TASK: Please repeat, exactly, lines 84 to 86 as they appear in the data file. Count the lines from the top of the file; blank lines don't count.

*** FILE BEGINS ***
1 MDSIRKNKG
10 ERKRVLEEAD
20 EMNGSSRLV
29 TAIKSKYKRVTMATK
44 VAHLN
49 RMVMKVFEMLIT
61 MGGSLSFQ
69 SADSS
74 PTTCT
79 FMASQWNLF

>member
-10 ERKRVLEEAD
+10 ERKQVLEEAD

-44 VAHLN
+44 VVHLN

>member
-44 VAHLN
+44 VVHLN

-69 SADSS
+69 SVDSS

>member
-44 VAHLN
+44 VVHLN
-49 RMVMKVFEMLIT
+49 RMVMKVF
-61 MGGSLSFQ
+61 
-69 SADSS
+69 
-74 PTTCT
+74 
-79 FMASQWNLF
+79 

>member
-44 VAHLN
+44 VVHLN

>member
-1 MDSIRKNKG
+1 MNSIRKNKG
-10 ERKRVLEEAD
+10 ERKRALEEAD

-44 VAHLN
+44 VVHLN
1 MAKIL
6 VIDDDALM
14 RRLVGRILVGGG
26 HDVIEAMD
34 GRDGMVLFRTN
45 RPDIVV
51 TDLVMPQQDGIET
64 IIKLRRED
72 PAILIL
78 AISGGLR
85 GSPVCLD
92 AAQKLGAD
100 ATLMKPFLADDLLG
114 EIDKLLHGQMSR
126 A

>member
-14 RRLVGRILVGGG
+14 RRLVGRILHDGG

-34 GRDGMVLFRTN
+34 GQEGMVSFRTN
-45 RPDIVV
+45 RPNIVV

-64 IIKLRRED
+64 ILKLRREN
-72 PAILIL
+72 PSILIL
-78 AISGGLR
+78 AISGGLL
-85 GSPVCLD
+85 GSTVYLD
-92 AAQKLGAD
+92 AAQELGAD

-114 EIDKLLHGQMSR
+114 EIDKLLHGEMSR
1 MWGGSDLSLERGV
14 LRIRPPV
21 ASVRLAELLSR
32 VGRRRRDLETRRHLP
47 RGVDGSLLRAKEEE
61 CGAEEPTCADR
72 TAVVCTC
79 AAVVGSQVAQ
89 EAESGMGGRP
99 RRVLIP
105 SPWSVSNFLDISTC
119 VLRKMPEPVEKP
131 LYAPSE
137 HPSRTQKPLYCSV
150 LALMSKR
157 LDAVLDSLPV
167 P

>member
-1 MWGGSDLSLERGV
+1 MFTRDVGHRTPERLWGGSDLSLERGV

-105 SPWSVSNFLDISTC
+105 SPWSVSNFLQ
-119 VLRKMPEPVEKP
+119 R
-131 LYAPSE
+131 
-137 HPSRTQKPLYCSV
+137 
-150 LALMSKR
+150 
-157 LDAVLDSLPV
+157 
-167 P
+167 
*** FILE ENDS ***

72 TAVVCTC
79 AAVVGSQVAQ
89 EAESGMGGRP